A trip to Fenway Park has brought rock bottom for the Oakland Athletics.
A’s hitters, who have struggled to score runs much of the early season, enjoyed one of their most productive series’ but was never able to even keep within contact of the game’s highest scoring offense.
Led by everyday nine-hole hitter Jackie Bradley Jr., who collected eight hits and 17 RBIs in the series, the Red Sox scored 13-plus runs with 15-plus hits in three straight games for the first time in the franchise’s storied history.
Fastball (Team Strength): A’s start swingin’
The Oakland offense landed in “Beantown” averaging 3.7 runs – among the lowest in the American League – and 8.2 hits per game. Despite being unable to keep any of the three games close, the A’s scored 15 runs on 34 hits.
An attack led by Khris Davis (.232/.267/.440 2016 slash) – five hits, a home run and four RBIs – and Coco Crisp (.236/.317/.416) – three hits and three runs – showed that an outburst could be on the horizon.
Changeup (Top individual performer): Billy Butler (.212/.226/.308)
Having made only 10 starts this season heading into the series, “Country Breakfast” was penciled in at first base to begin Tuesday’s game two. Not only did Butler post the A’s only three-plus-hit game in the series, he picked up his fifth extra-base hit – all doubles – and fourth RBI of the season.
With the mini explosion, the 30-year-old designated hitter raised his batting average from .186 to .229.
The second-highest paid player on the roster, Oakland needs Butler to provide some production if they are going to compete for a postseason berth.
Curveball (Surprise of the Series): Sonny’s cloudy stretch continues
Oakland ace Sonny Gray (3-4 record, 6.00 ERA in 2016) has now suffered through the three worst starts of his career in consecutive outings.
After being pulled from his shortest career outing – 2 innings – in Detroit, Gray coughed up a career-high eight runs against the Mariners in Oakland. Following those performances up, the righty was saddled with seven runs in just 3-2/3 innings on Monday.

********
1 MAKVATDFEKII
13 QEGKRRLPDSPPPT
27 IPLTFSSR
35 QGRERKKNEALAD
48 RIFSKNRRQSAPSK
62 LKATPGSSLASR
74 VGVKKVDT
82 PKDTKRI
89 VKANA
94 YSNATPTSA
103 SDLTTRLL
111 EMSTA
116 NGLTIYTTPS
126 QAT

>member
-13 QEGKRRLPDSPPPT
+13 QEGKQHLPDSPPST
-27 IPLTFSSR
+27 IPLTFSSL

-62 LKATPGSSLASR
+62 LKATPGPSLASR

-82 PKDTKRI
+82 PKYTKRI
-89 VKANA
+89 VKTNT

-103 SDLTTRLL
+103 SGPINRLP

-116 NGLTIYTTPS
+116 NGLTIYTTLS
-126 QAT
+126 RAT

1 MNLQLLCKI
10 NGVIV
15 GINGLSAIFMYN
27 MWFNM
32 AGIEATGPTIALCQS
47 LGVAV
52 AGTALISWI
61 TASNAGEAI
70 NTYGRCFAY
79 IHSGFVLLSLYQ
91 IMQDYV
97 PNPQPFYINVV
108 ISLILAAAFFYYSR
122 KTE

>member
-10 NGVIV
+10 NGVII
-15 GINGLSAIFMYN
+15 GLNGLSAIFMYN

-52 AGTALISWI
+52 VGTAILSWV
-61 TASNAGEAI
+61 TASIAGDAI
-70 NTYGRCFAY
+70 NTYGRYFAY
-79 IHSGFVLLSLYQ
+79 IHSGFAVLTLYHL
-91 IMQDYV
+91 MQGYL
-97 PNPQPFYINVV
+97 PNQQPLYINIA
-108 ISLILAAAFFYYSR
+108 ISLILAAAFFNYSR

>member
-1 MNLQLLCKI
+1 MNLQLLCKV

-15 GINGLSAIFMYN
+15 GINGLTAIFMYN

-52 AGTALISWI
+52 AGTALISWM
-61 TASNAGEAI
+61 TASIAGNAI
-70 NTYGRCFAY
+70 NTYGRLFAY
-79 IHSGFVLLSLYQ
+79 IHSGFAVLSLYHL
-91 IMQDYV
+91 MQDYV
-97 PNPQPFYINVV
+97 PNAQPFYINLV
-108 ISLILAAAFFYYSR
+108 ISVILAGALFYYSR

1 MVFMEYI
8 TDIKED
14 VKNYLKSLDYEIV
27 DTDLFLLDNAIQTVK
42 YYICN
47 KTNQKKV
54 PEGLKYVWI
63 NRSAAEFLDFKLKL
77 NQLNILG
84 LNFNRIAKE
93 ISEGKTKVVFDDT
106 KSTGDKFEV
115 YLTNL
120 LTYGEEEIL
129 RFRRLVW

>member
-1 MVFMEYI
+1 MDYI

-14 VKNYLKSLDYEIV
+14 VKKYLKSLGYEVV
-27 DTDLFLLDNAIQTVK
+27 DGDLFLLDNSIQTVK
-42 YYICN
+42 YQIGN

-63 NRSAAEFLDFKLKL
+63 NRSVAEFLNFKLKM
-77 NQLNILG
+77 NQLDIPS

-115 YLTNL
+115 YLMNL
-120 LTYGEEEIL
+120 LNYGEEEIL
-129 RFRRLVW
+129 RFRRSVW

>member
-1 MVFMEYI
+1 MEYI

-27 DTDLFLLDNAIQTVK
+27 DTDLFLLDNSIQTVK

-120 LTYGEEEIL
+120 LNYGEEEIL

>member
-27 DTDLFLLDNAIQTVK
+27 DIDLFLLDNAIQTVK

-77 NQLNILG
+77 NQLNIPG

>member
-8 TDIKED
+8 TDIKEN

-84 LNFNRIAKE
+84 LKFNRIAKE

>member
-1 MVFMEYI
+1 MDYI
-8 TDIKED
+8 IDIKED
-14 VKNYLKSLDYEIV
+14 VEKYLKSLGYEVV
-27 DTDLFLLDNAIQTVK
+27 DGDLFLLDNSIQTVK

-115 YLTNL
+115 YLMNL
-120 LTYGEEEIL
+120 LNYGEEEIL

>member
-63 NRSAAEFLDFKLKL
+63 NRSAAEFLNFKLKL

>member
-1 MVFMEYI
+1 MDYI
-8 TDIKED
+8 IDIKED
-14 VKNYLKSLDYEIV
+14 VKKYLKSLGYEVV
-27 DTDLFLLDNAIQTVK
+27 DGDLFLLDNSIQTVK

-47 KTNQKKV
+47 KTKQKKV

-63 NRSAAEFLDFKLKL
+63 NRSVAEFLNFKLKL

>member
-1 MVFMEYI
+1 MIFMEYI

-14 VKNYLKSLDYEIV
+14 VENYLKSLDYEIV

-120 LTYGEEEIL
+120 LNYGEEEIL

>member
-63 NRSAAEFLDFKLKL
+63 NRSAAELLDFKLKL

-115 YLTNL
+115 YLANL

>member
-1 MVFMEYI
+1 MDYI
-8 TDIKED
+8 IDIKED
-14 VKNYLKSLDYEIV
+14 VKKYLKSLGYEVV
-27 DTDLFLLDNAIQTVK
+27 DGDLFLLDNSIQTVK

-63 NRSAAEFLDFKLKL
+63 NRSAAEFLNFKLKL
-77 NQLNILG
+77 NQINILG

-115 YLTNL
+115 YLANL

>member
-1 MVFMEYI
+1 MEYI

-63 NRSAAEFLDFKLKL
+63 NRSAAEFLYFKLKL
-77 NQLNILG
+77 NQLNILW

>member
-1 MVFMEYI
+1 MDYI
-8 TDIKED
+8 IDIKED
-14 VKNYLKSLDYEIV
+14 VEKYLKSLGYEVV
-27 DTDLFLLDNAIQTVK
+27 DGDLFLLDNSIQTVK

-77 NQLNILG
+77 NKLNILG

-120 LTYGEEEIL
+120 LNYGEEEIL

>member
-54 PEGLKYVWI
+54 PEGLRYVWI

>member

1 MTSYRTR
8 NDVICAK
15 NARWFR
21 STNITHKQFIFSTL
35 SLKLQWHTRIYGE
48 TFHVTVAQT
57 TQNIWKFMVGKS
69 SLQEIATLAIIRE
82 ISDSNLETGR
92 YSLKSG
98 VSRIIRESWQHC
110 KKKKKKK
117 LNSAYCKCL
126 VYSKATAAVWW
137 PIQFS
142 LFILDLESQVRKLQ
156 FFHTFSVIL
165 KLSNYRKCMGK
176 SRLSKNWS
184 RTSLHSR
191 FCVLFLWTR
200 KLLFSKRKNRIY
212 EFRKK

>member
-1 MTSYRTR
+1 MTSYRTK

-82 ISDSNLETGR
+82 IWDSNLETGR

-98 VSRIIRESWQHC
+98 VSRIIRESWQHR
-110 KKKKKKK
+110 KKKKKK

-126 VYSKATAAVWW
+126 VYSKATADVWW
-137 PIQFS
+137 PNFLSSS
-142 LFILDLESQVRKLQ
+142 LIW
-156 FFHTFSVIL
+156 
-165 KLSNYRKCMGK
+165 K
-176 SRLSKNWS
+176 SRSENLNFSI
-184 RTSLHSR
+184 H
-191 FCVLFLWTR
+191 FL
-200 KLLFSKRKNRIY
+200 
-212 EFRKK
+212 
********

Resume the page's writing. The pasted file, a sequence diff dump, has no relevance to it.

He claims to be healthy, according to MLB.com’s Jane Lee, which makes the extended scuffle even more worrisome. The 26 year-old will get his next start against the Tampa Bay Rays (15-17) on Sunday.
Sinker (Team weakness): Pitching continues to be a problem
There’s no other way to explain it, the A’s pitching was horrific in Boston. Sure, they were facing MLB’s most productive offense, but allowing 40 runs and eight homers over three games just won’t get it done.
Oakland pitchers were only able to post two scoreless frames, of the 24. Doolittle (1-2, 3.95 ERA) and Madson (1-0, 1.23 ERA) doing the honor with one apiece.
Slider (Poor performing individual): Sean Manaea
In each of his first two career starts the 24-year-old rookie was able to keep his team in the game, despite being prone to serving up the long ball, finishing five efficient frames in each.
In what has been his worst start as a pro, the “Throwin’ Samoan” got the hook in the midst of five-run third inning. He finished allowing eight runs (all earned), and two home runs, in 2-2/3. He was, again, efficient, attacking the zone with 31 of his 40 pitches going for strikes. And perhaps that is where the problems lie.
Manaea has continually attacked the zone, allowing opposing hitters to get comfortable and attack early. Going forward, it may behoove the lefty to throw purpose pitches out of the zone, and mixing in more of his specialty pitches. He has an electric fastball, but his slider has shown to be tough on some of the league’s best hitters.
After a much-needed off day the A’s will face the Rays in a weekend three-game set to end their three-city road trip.